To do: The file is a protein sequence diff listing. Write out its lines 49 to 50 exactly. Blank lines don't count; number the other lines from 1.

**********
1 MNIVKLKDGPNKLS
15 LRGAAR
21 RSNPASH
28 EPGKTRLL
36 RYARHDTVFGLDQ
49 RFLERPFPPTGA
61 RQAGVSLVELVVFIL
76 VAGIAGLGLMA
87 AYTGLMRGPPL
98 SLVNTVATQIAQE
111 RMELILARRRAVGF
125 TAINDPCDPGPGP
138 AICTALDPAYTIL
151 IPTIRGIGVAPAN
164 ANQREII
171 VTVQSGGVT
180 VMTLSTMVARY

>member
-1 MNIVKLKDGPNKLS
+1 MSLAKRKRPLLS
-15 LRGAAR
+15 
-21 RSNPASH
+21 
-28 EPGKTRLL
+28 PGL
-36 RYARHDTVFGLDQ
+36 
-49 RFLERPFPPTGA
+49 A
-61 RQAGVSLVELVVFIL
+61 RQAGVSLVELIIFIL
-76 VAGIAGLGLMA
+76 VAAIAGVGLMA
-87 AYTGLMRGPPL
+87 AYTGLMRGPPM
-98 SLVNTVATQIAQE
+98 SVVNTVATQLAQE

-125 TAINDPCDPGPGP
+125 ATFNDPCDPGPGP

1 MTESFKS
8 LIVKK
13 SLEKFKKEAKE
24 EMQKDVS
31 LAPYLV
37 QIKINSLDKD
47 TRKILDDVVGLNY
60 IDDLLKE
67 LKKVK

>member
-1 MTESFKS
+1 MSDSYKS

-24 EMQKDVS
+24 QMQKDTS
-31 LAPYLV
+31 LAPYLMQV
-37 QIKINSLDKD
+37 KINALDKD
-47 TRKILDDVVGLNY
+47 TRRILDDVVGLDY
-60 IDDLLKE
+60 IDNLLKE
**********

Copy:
67 LKKVK

>member